Our economy operates in seven- to 10-year cycles. We tend to experience a recession, followed by seven to 10 years of expansion, before heading into the next cycle. When interest rates rise, cap rates do, too. If you’re exiting at this point in the cycle, it puts downward pressure on values. Conversely, when interest rates fall, cap rates compress and values increase, which is the best time to sell.

Knowing this and planning for your exit on the front end will determine your overall profit for an individual project or portfolio. If you can’t exit in five years because you find yourself in a high rate point in the cycle, you may have to hold on until cap rates fall in line with your assumptions. Remember, IRR is key, not only for yourself, but for any equity partners tied to the project.

Wholesale Opportunities

All this isn’t to suggest you can't be opportunistic while operating within the constraints of your business plan. For example, let’s say you cranked up your marketing machine, have brokers looking for self-storage facilities that fit your acquisition goals, and have multiple options sitting on your desk. Some won't fit your overall plan, but that doesn't mean you can't monetize them with a separate exit strategy.

It can be as simple as getting a property under contract and assigning it to somebody else. Perhaps you engage in a joint venture in which you keep a small piece of the project. In this case, it wouldn’t require a lot of your resources. It would lie outside of your core business.

Another wholesale opportunity might be finding a piece of land you take through entitlement, with the exit defined as the sale of a shovel-ready parcel to another developer. There are many ways to exit gainfully when you uncover a profitable opportunity, without deviating completely from your original business plan and its defined exit strategies.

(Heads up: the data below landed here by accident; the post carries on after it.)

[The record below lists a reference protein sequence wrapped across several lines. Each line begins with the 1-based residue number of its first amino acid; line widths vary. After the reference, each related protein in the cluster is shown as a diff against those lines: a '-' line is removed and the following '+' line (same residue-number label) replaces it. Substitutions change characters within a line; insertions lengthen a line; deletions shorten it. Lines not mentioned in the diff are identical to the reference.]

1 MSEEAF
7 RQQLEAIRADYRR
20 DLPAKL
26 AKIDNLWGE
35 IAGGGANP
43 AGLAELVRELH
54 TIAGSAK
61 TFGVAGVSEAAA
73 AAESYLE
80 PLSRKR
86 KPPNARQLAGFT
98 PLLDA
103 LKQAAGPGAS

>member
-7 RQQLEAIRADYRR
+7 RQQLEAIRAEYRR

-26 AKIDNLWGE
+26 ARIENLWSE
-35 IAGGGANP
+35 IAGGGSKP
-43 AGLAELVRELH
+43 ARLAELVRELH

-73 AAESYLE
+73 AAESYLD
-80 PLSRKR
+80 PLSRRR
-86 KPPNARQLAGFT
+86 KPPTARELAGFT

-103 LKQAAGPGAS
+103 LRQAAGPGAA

Another possible exit strategy is to sell your self-storage facility or portfolio but assume the bank role by financing the purchase. For example, you could offer your asset to the market and create your own loan, complete with a promissory note and mortgage for 60% to 95% loan-to-value on the new appraisal.

Under this scenario, the buyer brings the down payment or equity. The deed crosses the table, and you’re no longer the owner/operator. Should the buyer default, you’ve already received the upfront equity, and you have the ability to foreclose and take possession of the property.

Another benefit is this strategy defers your capital gains since you’re only receiving a portion of the sale proceeds at closing. This is an excellent tax strategy and a way to retain an income stream.


For many self-storage investors, the primary strategy is to grow a portfolio of cash-flowing properties and sell them when the depreciation and tax benefits run out. Some owners choose to gift their properties to their heirs and place them in retirement or other vehicles for asset-planning purposes. Another way to exit is to perform a 1031 exchange into other projects of greater value.

At some point, you should set a cash-flow goal or dollar number with your financial adviser that you can work toward and add to your overall approach and exit strategy as you build your empire. In practice, it’s important to understand there are multiple exit strategies possible. This won’t only help you be well-prepared, it can allow you to be extremely opportunistic once you crank up your efforts and get in the game.

Scott Meyers, founder of Self Storage Profits Inc. and Kingdom Storage Holdings, has been involved in the self-storage industry as a developer, owner, syndicator and operator since 2005. He and his companies have bought, sold, developed and converted more than 2.4 million square feet of storage nationwide. His website,, provides information, software and seminars to help people launch and grow a self-storage business. To reach him, email [email protected].

About the Author(s)

Scott Meyers

Founder, Self Storage Profits Inc.

Scott Meyers, founder of Self Storage Profits Inc., has been involved in the self-storage industry as a developer, owner, syndicator and operator since 2005. He owns and operates 22 facilities in nine states. His community,, consists of equal parts owner/developers and private-equity investors who partner on select projects nationwide. To reach him, e-mail [email protected].